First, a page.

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Russell

This character in this file...I can't figure out what it is

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I downloaded the official Scrabble word list to make a scrabble playing program, and there is a character separating the words, but I can''t figure out what it is. In Notepad the character shows up as one of those little boxes, and in Wordpad it acts as a newline, with each word on it''s own line. So I wrote a little C++ program to tell me what the ASCII value of the character was, and my program doesn''t even recognize it. It acts like it''s not even in the file. It only reads the alphabetic characters of the words. Here''s my program:
  
#include <iostream>
#include <fstream>

using namespace std;

int main(int argc, char * argv[]) {

	char	input;
	int		limit = 100;
	int		n = 0;

	ifstream	infile("ospd.txt");

	for(n = 0; n < 20; n++) {
		infile >> input;
		cout << input << " (" << (int)input << ")" << endl;
	}

	return 0;
}  
and the output...
a (97)
a (97)
a (97)
a (97)
h (104)
a (97)
a (97)
h (104)
e (101)
d (100)
a (97)
a (97)
h (104)
i (105)
n (110)
g (103)
a (97)
a (97)
h (104)
s (115) 
and the text from the file...
aa
aah
aahed
aahing
aahs
 
It prints out only the alph characters, and none of the special character that separates the words. You can get the file I''m using here. If you care to take a look for yourself. I just need some way to be able to determine where a word ends and where one begins. Thanks for your help. Russell

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okay, lots of easy ways to do this, and remember them aswell

Under MS/PC-DOS, OS2, Win32, Win16 and so on the end of line seperaters are as follows - remember this
13
10

These are the two sympols that you couldn''t see, a music sign and a playing card

To see these, go to the command prompt (console), locate the file and type this
edit /77 ospd.txt
This loads the file in binary mode (binary file mode meaning it shows you everything instead of using the ascii formatting characters).

Note that the bottom right of the screen shows the value of the current charcater.


To write a program to read and test the file, try this (off the top of my head so hope there are no mistakes)
  
#include <stdio.h>

void main(void)

{

 FILE *in;

 in=fopen("ospd.txt","rb");

 while(!feof(in))

  printf("%i\n",fgetc(in);

 fclose(in);

}






Beer - the love catalyst
good ol'' homepage

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errr, for your data file use this code instead so you don't have to wait for half an hour

    
#include <stdio.h>

void main(void)

{

 FILE *in;

 int i;

 in=fopen("ospd.txt","rb");

 for(i=0;i<20;i++)

  printf("%i\n",fgetc(in));

 fclose(in);

}


PS - first example I also left off a bracket.





Beer - the love catalyst
good ol' homepage

Edited by - Dredge-Master on February 4, 2002 8:04:24 PM

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If you ever run across another such problem, just grab a hex editor and open the file up in that. Im surprised no one else suggested this, actually.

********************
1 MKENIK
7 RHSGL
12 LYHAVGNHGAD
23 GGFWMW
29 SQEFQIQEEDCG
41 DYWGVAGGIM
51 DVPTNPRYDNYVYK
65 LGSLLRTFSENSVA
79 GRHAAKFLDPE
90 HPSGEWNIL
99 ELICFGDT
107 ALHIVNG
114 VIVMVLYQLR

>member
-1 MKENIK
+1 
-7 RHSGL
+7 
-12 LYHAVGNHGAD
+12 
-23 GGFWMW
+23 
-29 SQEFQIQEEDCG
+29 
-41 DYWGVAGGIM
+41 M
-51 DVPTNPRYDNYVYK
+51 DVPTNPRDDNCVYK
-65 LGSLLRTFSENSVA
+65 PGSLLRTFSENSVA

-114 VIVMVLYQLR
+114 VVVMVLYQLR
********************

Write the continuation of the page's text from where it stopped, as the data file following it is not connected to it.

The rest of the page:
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I did show that.

You don''t need a hex editor, just the binary editor.

Edit.com (or edit.exe depending on version) has a binary mode

a hex editor is a viewer/editor which has binary and hex on it.

To view a character value, you do not need hex, unless your viewer doesn''t support a value display.


edit /77 is also the easiest way to view any file under 8mb.
fast, easy to navigate and change, everyone has it and unless you need the hex support, it involves less fumbling and you see more. It shows the full ascii set aswell which alot of hex editors do not.



Beer - the love catalyst
good ol'' homepage

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Also, one important thing to note is ''\n'' is the line-break character 10, whereas ''\r'' is the carriage-return character 13. But when working with files in text mode, the ''\n'' is automatically converted to ''\r\n''.

~CGameProgrammer( );

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The most important thing is the "rb" argument in fopen (). The ''b'' means open in binary mode, because otherwise it gets opened in text mode and doesn''t hand every byte to you.

___________________________________

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quote:
Original post by CGameProgrammer
Also, one important thing to note is '\n' is the line-break character 10, whereas '\r' is the carriage-return character 13. But when working with files in text mode, the '\n' is automatically converted to '\r\n'.

~CGameProgrammer( );




Carefull, that is for windows only!

Unix only uses linefeed and Mac only uses carriage return!!!

So when people write parsers, they should check for that!

    
if ( char == 13' )
{
if ( nextChar == 0x10 )
//windows new line

else
//mac new line

}
else if ( char == 10 )
{
//unix new line!!!

}


Edited by - Gorg on February 5, 2002 2:02:37 AM

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